Third, when writers apply deus ex machina, they hurt their reputations. Perceptibly manufactured modifications to stories’ endings, which expose their viscera to their readers, ruin authors’ credibility. Allowing the underpinnings of plots to become visible puts readers in awkward positions. It’s akin to them seeing underwear protruding from their fellow bus riders’ pants or to noticing fixes among competitive sports teams. Ugly secrets are best left invisible. When writers exploit shortcuts in their cause-and-effect sequencing, hence demystifying stories’ ordinarily enigmatic quality, they bungle readers’ trust.

Regard “The Truman Show” by Andrew Niccol and “The Matrix” by Andy and Lana Wachowski. Those chronicles, respectively, of a failed multimedia immersion, and of a failed computer-simulated life, revealed their behind the scenes veracities scarcely before reaching their last pages. In Niccol’s book, the protagonist belatedly discovered the built nature of his world. Thereafter, he literally punctured the divide between that world and the here the matrix and now, and fled through his subsequently created opening. In “The Matrix,” likewise, the soundness of the protagonist’s corporeal revival, late in the plot, by means of his lover’s kiss, was suspect. [See at right.] That “Sleeping Beauty” remedy is a transparent awkwardness in a story otherwise constructed on systemic enterprises of knowledge. It’s one thing for a writer to allow one or more characters to break the fourth wall, but something else altogether to allow them to do so just to tie up loose bits in a plot.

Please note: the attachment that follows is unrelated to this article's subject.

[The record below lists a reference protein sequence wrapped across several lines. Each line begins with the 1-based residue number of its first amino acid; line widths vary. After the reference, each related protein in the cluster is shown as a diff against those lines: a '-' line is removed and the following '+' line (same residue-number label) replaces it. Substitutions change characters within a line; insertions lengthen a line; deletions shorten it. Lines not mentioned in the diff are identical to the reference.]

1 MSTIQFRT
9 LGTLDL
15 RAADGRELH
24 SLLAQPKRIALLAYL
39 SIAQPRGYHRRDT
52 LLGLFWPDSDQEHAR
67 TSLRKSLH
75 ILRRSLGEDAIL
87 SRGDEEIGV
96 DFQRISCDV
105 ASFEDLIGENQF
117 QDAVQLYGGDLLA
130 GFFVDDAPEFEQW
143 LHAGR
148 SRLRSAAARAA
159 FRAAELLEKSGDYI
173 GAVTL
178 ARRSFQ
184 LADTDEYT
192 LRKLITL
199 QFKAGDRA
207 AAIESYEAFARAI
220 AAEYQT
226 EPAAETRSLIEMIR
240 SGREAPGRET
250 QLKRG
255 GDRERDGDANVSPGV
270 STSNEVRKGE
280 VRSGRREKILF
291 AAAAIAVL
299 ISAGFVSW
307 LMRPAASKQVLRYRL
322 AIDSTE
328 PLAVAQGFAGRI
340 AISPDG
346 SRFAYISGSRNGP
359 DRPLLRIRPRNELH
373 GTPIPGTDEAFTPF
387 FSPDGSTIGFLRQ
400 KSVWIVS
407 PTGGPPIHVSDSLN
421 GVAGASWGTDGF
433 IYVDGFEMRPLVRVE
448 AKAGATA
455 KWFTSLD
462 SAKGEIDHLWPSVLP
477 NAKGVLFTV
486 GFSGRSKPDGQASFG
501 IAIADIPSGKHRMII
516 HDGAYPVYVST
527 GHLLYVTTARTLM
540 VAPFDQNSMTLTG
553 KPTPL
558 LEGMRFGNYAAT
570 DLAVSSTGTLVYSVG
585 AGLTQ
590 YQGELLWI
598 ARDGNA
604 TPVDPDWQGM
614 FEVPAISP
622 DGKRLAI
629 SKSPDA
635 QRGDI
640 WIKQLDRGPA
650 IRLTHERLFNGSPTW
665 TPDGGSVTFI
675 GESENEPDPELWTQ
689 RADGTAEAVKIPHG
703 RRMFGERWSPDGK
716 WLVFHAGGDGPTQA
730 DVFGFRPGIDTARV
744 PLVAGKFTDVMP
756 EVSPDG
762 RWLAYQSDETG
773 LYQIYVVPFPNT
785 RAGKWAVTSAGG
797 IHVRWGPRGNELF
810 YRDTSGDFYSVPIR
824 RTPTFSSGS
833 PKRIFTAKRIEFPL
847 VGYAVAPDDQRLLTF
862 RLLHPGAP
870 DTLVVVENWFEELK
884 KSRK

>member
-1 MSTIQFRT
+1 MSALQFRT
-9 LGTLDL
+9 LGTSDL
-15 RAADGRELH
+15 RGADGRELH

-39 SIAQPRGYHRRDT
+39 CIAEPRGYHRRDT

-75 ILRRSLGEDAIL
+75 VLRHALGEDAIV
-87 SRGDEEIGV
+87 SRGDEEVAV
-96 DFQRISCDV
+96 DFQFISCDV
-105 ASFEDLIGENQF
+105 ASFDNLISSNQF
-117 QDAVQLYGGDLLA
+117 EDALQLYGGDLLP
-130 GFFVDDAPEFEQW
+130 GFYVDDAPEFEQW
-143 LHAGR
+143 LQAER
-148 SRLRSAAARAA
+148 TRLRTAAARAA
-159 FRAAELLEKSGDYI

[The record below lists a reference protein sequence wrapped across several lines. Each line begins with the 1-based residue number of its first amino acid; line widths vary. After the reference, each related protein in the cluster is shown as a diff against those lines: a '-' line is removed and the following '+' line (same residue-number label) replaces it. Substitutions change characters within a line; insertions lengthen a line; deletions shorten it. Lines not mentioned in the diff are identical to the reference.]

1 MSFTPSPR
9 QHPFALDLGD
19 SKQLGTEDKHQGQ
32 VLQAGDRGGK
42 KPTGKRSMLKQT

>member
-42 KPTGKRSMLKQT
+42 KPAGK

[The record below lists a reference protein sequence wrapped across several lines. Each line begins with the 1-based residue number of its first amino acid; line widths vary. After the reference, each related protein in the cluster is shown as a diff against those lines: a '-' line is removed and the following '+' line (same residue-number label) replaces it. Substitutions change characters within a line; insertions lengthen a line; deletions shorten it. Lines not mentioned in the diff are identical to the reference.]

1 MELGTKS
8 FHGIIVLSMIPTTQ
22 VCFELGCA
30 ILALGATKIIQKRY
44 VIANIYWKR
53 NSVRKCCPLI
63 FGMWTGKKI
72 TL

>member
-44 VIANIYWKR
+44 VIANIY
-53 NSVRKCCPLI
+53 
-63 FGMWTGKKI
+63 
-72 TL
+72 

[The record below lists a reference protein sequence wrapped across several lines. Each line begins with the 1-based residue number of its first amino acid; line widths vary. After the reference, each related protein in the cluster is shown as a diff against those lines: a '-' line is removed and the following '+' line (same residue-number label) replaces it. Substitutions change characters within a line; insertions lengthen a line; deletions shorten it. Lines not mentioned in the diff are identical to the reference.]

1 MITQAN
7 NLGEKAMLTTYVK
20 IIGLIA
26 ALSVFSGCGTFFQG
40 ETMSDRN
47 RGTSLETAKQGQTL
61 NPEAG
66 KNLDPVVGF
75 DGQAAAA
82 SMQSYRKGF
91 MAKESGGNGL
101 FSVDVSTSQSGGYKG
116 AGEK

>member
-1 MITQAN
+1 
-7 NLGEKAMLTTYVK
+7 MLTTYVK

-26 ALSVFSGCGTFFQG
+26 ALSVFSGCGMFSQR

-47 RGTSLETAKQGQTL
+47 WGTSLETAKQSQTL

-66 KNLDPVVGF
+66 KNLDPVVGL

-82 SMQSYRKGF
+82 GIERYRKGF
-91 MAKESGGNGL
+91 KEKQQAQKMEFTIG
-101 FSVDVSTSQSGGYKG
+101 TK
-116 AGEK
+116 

Analogously, Michael Crichton would have been held in higher regard if, in his “The Andromeda Strain,” the dangerous extraterrestrial virus had wreaked physiological havoc and collective mayhem instead of mutating into a harmless germ. Even though a comparable departure from Crichton’s ending would have been at odds with his proffered ideas about the advantages of computers and the dangers of atomic weapons, such an ending would have efficaciously reinforced his themes of heroism and of commonsense.

It’s tough to esteem writers who rely on god-bearing contraptions. Like cheap electronic apparatuses marketed to help individuals overcome addiction or to stymie affective disorders’ impact, yet which operate through automated pulses, electronic tones, or other fanciful bells and whistles, writing that exercises deus ex machina does little to build admiration for its creators. No matter authors’ excuses, their jerking of episode progressions vilifies their work.

Fourth, writing that conveys a far-fetched ending affronts its readers. Consumers get insulted by pablum. There’s little call for forcing audiences to pretend that they don’t see obvious and indolent manipulations. Evident prestidigitation, no matter the proficiency of its practitioners, is discourteous entertainment.

Consider reader exasperation with the dénouement of Frederick Pohl’s “The Tunnel under the World.” In that tale, the writer’s end game maneuvering didn’t fit with antecedent plot moments. It felt discourteous to be informed, at that manuscript’s conclusion, that all along the characters had been reanimated robotic versions of dead people. As was true with Pamela’s notorious Dallas dream, Pohl’s readers’ suppositions about the entirety of his narrative, got invalidated. His audience would have been better honored had it been left guessing why the book’s circumstances had gotten skewed.